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BioHPC Cloud:
: User Guide

 


Machine accounts and passwords

Your account used to access Lab machines can be managed online. All components use the same password, i.e. you use the same user id and password when login into the BioHPC Cloud website as well as workstations. You can change your password online (you will need your old password) or reset it (in this case you don't need your old password, the new one will be e-mailed to you).

2-Factor authentication

2-Factor authentication (2FA) via TOTP (time-based one-time password) will be required for off-campus login starting June 1, 2021, for access to the BioHPC webpage and login servers. During initial set-up you will need to link a TOTP app of your choice to your BioHPC account. Then, whenever you log into your BioHPC account, after entering your BioHPC username and password, you may be prompted for an additional one-time 6-digit passcode. Upon this prompt, you will need to open your TOTP app to get a temporary passcode.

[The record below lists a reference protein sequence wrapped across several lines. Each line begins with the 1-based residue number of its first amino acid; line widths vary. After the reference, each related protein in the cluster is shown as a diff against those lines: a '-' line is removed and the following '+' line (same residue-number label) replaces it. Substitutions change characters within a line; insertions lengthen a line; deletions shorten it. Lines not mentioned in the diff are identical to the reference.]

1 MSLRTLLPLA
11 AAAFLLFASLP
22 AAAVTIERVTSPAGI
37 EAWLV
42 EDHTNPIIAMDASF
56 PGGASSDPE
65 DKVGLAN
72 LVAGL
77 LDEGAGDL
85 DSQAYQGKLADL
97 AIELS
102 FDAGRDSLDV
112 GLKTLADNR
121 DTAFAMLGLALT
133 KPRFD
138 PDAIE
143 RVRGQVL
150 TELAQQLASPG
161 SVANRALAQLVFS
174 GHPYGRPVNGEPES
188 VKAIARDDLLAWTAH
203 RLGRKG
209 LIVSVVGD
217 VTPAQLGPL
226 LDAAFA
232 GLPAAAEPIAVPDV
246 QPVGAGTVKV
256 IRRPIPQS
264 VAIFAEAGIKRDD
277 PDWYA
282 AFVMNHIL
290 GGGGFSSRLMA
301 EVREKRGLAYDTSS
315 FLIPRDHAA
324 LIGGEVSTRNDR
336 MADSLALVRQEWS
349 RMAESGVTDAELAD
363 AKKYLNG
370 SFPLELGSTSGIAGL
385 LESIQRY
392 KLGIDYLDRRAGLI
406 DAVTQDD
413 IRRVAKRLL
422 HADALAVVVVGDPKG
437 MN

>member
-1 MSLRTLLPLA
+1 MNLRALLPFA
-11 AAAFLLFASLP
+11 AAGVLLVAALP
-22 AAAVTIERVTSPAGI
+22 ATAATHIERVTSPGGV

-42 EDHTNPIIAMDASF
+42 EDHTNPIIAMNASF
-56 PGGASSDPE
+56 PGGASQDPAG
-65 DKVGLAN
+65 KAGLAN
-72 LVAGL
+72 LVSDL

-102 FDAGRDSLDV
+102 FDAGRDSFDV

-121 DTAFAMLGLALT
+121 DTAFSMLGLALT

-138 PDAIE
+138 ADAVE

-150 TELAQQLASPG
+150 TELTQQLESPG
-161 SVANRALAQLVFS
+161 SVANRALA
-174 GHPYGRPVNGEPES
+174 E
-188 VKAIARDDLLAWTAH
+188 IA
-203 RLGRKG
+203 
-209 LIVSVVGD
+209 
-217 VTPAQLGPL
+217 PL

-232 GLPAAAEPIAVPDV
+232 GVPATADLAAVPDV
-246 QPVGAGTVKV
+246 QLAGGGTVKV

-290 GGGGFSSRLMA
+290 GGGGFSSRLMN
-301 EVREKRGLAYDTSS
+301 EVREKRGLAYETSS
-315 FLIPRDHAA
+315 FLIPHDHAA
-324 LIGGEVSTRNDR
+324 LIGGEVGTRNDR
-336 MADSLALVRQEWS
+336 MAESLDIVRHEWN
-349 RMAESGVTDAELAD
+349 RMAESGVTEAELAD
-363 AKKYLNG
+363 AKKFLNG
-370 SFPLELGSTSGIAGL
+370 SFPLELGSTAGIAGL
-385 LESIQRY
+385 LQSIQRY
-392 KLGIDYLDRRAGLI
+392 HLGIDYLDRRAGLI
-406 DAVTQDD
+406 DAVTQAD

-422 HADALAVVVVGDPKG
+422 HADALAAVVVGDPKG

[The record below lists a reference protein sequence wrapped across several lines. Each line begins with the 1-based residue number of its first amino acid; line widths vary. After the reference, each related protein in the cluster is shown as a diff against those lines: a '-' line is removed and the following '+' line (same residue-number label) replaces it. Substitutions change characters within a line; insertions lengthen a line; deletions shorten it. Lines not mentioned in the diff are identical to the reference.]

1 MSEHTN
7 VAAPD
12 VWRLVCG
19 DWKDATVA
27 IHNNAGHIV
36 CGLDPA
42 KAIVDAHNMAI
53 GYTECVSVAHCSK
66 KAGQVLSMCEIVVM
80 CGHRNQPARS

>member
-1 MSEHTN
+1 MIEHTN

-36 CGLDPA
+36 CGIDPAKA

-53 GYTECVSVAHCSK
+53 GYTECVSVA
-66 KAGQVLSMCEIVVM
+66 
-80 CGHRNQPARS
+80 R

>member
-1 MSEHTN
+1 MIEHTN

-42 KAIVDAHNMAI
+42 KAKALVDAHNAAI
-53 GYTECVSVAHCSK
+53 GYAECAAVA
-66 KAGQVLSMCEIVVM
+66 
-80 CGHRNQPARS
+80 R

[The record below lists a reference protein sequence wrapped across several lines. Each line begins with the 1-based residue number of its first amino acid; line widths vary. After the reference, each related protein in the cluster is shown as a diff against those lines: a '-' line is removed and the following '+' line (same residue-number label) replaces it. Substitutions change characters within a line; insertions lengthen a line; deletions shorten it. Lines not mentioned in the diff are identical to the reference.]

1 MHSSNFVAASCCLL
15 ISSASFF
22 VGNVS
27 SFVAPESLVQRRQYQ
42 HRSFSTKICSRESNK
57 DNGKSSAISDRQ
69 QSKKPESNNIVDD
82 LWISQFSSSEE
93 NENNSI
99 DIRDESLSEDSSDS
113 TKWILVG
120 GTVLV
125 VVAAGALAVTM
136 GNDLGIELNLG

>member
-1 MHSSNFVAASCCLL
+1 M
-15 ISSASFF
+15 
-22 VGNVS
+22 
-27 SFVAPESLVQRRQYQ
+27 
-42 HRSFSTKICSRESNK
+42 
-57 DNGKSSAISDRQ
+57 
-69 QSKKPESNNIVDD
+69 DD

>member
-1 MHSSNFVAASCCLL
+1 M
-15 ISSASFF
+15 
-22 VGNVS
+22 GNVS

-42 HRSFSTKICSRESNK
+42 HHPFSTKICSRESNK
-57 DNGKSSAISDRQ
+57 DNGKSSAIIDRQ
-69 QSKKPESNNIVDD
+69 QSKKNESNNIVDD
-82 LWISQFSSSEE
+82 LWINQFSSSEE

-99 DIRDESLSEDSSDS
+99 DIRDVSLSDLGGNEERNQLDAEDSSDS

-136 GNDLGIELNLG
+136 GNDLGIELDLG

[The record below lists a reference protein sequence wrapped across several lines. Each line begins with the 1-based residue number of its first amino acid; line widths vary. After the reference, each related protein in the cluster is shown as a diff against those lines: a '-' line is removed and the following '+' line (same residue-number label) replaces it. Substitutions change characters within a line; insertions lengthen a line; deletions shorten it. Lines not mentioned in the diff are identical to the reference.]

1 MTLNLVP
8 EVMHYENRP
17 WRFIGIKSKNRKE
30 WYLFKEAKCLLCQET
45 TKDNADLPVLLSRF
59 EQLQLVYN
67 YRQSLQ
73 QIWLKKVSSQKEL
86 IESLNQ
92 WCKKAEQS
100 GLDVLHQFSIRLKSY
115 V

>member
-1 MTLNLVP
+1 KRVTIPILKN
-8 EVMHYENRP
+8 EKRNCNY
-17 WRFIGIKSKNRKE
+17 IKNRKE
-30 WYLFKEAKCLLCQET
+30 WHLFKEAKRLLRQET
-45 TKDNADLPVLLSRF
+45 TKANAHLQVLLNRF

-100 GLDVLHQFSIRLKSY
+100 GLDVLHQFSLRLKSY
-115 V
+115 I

Please note that this is a different type of 2FA than used by most Cornell services. It does not 'push' a request to your phone. Instead, it uses a secret key (specific to each user) and the current time to produce a passcode that changes every 30 seconds. When you set up 2FA, you will store your secret key on your phone. After set-up, there is no further communication between your phone and BioHPC; BioHPC just checks if the passcode you provide matches the one expected. You will see the passcode changing every 30 seconds on your app. BioHPC will accept the current passcode, as well as the passcodes produced immediately before and after the current 30-second interval.

For convenience, 2FA will not be required if any of these are true:

  • You are logging in from the Cornell campus network (including on-campus or Cornell VPN connected)
  • You are connecting to a login server via SSH using SSH keys
  • You are logging in from an IP address where you have already provided a one-time passcode in the past 7 days

There are some applications which are not compatible with 2FA (for example, the 'QuickConnect' feature on FileZilla). Because we only require a single 2FA per week per IP address, an easy work-around is to first log into BioHPC in some other way, such as signing into the webpage.